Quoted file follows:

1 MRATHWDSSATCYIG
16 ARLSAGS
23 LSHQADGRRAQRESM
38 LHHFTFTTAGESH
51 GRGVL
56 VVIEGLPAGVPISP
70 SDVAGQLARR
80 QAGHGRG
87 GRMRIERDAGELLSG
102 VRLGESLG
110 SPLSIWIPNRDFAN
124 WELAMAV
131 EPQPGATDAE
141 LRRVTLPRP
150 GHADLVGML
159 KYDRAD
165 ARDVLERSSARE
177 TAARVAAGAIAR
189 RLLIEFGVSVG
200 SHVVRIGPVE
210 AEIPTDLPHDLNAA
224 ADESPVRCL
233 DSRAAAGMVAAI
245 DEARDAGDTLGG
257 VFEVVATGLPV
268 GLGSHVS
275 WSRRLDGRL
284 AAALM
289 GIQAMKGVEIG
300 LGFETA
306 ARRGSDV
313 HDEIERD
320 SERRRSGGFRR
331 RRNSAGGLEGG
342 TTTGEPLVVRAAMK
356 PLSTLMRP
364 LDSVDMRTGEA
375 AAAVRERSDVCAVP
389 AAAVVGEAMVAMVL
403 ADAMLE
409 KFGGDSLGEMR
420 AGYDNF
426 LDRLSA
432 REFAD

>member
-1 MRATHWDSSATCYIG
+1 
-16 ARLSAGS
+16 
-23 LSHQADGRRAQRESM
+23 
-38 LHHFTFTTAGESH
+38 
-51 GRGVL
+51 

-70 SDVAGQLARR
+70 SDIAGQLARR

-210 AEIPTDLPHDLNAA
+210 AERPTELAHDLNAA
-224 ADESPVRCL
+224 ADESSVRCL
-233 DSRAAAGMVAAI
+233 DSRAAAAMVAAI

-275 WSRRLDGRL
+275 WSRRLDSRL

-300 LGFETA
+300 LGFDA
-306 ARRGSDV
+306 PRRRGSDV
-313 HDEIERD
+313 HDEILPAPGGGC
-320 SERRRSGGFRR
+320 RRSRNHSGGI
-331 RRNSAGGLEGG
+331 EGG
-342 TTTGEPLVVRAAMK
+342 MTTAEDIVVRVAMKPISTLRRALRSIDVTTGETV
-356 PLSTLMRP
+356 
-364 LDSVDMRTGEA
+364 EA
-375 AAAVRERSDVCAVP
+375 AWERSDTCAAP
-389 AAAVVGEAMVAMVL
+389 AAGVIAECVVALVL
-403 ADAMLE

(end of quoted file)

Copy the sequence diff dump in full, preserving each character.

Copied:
1 MRATHWDSSATCYIG
16 ARLSAGS
23 LSHQADGRRAQRESM
38 LHHFTFTTAGESH
51 GRGVL
56 VVIEGLPAGVPISP
70 SDVAGQLARR
80 QAGHGRG
87 GRMRIERDAGELLSG
102 VRLGESLG
110 SPLSIWIPNRDFAN
124 WELAMAV
131 EPQPGATDAE
141 LRRVTLPRP
150 GHADLVGML
159 KYDRAD
165 ARDVLERSSARE
177 TAARVAAGAIAR
189 RLLIEFGVSVG
200 SHVVRIGPVE
210 AEIPTDLPHDLNAA
224 ADESPVRCL
233 DSRAAAGMVAAI
245 DEARDAGDTLGG
257 VFEVVATGLPV
268 GLGSHVS
275 WSRRLDGRL
284 AAALM
289 GIQAMKGVEIG
300 LGFETA
306 ARRGSDV
313 HDEIERD
320 SERRRSGGFRR
331 RRNSAGGLEGG
342 TTTGEPLVVRAAMK
356 PLSTLMRP
364 LDSVDMRTGEA
375 AAAVRERSDVCAVP
389 AAAVVGEAMVAMVL
403 ADAMLE
409 KFGGDSLGEMR
420 AGYDNF
426 LDRLSA
432 REFAD

>member
-1 MRATHWDSSATCYIG
+1 
-16 ARLSAGS
+16 
-23 LSHQADGRRAQRESM
+23 
-38 LHHFTFTTAGESH
+38 
-51 GRGVL
+51 

-70 SDVAGQLARR
+70 SDIAGQLARR

-210 AEIPTDLPHDLNAA
+210 AERPTELAHDLNAA
-224 ADESPVRCL
+224 ADESSVRCL
-233 DSRAAAGMVAAI
+233 DSRAAAAMVAAI

-275 WSRRLDGRL
+275 WSRRLDSRL

-300 LGFETA
+300 LGFDA
-306 ARRGSDV
+306 PRRRGSDV
-313 HDEIERD
+313 HDEILPAPGGGC
-320 SERRRSGGFRR
+320 RRSRNHSGGI
-331 RRNSAGGLEGG
+331 EGG
-342 TTTGEPLVVRAAMK
+342 MTTAEDIVVRVAMKPISTLRRALRSIDVTTGETV
-356 PLSTLMRP
+356 
-364 LDSVDMRTGEA
+364 EA
-375 AAAVRERSDVCAVP
+375 AWERSDTCAAP
-389 AAAVVGEAMVAMVL
+389 AAGVIAECVVALVL
-403 ADAMLE